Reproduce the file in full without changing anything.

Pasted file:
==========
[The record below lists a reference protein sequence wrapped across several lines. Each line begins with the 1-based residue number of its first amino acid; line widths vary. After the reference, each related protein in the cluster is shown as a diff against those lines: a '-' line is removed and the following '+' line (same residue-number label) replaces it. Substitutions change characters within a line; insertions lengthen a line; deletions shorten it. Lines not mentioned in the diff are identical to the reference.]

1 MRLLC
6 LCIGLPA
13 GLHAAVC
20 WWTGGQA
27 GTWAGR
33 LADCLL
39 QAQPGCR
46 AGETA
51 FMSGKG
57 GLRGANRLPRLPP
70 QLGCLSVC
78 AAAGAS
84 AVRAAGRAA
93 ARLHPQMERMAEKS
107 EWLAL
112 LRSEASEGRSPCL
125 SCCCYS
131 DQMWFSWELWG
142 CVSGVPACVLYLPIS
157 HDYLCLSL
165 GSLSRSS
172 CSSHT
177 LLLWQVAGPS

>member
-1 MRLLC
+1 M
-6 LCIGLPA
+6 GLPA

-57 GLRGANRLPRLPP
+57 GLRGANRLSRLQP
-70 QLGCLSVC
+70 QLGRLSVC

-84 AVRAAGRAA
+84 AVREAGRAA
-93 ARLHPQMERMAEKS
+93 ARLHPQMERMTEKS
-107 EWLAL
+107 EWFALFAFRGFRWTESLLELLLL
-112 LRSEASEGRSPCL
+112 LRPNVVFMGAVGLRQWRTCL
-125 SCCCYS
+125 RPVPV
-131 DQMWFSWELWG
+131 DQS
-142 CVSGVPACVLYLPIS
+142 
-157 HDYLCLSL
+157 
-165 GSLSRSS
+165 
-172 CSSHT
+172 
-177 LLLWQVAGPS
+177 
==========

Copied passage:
[The record below lists a reference protein sequence wrapped across several lines. Each line begins with the 1-based residue number of its first amino acid; line widths vary. After the reference, each related protein in the cluster is shown as a diff against those lines: a '-' line is removed and the following '+' line (same residue-number label) replaces it. Substitutions change characters within a line; insertions lengthen a line; deletions shorten it. Lines not mentioned in the diff are identical to the reference.]

1 MRLLC
6 LCIGLPA
13 GLHAAVC
20 WWTGGQA
27 GTWAGR
33 LADCLL
39 QAQPGCR
46 AGETA
51 FMSGKG
57 GLRGANRLPRLPP
70 QLGCLSVC
78 AAAGAS
84 AVRAAGRAA
93 ARLHPQMERMAEKS
107 EWLAL
112 LRSEASEGRSPCL
125 SCCCYS
131 DQMWFSWELWG
142 CVSGVPACVLYLPIS
157 HDYLCLSL
165 GSLSRSS
172 CSSHT
177 LLLWQVAGPS

>member
-1 MRLLC
+1 M
-6 LCIGLPA
+6 GLPA

-57 GLRGANRLPRLPP
+57 GLRGANRLSRLQP
-70 QLGCLSVC
+70 QLGRLSVC

-84 AVRAAGRAA
+84 AVREAGRAA
-93 ARLHPQMERMAEKS
+93 ARLHPQMERMTEKS
-107 EWLAL
+107 EWFALFAFRGFRWTESLLELLLL
-112 LRSEASEGRSPCL
+112 LRPNVVFMGAVGLRQWRTCL
-125 SCCCYS
+125 RPVPV
-131 DQMWFSWELWG
+131 DQS
-142 CVSGVPACVLYLPIS
+142 
-157 HDYLCLSL
+157 
-165 GSLSRSS
+165 
-172 CSSHT
+172 
-177 LLLWQVAGPS
+177 